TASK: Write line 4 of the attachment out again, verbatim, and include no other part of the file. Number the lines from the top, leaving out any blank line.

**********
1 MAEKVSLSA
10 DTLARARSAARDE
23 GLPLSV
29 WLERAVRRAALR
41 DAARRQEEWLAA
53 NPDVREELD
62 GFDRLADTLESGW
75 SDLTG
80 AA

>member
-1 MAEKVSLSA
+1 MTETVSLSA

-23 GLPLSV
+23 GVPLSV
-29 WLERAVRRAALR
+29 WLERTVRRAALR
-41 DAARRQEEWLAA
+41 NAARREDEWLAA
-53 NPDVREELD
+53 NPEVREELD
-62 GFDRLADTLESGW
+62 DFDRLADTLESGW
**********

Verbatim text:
29 WLERAVRRAALR